Drugs used to treat erectile dysfunction such as phosphodiesterase-5 (PDE5) inhibitors were also found to have clinical uses for a wide variety of conditions, reveals a new study.
PDE5 inhibitors cause blood vessel dilation by targeting a particular cellular pathway that is involved in many normal physiological functions and in the pathophysiology of a wide range of diseases.
PDE5 inhibitors likely have effects on many organs and functions, and they have been approved to treat lower urinary tract symptoms and pulmonary arterial hypertension. They are also being used off-label to treat conditions including diabetes and cancer.
What is Erectile Dysfunction?
Erectile dysfunction, or ED, is a physical condition in males in which it is hard to achieve or maintain an erection firm enough for sex. It is also known as impotence.
When a man is sexually excited (aroused), his brain sends signals to the nerves in the penis. This leads to increased blood flow to the penis, causing the penis to expand and harden. Hence, anything which interferes with the nervous system or blood circulation could lead to erectile dysfunction.
Problems with erections occur in most men; however, when this happens very frequently, it is a sign of ED. It is a very common condition, especially in older men.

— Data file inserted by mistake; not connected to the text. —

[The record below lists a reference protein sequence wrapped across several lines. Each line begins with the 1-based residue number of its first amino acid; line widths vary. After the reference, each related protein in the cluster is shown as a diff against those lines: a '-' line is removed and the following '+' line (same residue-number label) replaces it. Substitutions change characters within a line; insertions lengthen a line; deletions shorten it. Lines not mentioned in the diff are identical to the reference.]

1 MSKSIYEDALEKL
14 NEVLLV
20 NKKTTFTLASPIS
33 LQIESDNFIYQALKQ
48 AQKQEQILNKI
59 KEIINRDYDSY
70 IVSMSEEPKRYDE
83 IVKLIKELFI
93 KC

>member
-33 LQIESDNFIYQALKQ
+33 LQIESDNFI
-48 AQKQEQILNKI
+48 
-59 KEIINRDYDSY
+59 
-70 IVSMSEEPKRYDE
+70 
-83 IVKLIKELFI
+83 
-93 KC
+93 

Most cases of ED respond to oral medications. These medications enhance the effects of nitric oxide, a natural chemical the body produces that relaxes blood vessels in the penis. This, in turn, increases blood flow to the penis and leads to an erection, in response to sexual stimulation.
These oral medications are known as phosphodiesterase-5 (PDE-5) inhibitors and include the following:
- Avanafil These are prescription drugs approved by FDA and are successful in generating an erection sufficient for intercourse in about 70 percent of men.
The effects of these ED drugs may vary to quite an extent from person to person. They do not exhibit a strong response in men suffering from diabetes, heart disease and with damaged nerves or arteries.